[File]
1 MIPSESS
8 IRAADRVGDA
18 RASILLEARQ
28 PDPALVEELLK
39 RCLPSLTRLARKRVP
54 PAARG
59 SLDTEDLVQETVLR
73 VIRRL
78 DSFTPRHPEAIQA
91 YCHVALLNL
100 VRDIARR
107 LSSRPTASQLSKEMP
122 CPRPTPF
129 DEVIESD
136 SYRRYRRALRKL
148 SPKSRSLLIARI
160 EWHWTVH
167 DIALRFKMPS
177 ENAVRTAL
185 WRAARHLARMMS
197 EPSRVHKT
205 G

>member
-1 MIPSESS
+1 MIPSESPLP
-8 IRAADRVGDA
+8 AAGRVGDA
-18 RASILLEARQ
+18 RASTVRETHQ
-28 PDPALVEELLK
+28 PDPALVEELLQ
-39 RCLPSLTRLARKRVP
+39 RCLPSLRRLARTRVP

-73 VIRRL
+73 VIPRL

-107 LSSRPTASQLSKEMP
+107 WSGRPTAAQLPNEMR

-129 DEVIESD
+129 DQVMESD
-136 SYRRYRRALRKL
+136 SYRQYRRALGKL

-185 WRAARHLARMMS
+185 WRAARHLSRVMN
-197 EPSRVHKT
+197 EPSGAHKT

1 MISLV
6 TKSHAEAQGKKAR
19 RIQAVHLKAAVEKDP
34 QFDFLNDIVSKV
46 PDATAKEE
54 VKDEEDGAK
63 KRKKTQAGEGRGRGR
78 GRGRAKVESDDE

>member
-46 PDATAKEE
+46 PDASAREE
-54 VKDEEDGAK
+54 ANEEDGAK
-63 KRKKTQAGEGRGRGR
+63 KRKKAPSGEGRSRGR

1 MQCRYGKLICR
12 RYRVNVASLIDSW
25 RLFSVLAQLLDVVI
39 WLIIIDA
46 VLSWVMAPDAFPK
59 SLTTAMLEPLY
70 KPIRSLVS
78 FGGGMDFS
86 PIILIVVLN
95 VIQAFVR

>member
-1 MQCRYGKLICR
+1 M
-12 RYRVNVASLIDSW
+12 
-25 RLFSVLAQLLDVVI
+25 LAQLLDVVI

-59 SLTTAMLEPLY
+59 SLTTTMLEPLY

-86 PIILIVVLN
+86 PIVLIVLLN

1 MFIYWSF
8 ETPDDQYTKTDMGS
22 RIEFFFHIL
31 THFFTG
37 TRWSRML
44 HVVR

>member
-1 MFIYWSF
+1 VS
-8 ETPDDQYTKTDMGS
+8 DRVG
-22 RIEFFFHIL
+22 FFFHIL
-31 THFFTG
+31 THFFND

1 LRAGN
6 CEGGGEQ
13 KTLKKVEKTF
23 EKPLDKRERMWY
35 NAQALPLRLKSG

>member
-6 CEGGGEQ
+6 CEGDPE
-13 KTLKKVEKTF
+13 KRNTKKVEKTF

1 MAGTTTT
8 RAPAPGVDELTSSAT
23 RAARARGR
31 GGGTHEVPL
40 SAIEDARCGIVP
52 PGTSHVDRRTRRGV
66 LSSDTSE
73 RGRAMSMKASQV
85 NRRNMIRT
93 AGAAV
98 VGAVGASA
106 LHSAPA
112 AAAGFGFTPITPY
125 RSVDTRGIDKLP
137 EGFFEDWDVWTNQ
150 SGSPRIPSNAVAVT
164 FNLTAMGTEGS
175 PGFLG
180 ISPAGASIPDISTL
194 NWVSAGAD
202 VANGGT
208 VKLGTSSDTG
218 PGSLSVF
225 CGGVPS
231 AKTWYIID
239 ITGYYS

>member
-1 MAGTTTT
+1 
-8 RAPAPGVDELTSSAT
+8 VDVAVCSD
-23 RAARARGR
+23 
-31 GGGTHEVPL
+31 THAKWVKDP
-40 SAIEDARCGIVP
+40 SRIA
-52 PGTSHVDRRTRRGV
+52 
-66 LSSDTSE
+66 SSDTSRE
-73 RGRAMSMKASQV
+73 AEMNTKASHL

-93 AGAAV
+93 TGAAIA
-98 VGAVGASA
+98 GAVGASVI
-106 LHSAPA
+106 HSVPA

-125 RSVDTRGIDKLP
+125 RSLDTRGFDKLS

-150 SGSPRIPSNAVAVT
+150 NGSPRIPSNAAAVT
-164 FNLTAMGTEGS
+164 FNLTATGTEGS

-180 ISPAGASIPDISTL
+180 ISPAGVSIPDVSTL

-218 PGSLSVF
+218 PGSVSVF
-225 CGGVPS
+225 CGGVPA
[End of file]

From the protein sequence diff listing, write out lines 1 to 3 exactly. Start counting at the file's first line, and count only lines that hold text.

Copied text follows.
1 MIPSESS
8 IRAADRVGDA
18 RASILLEARQ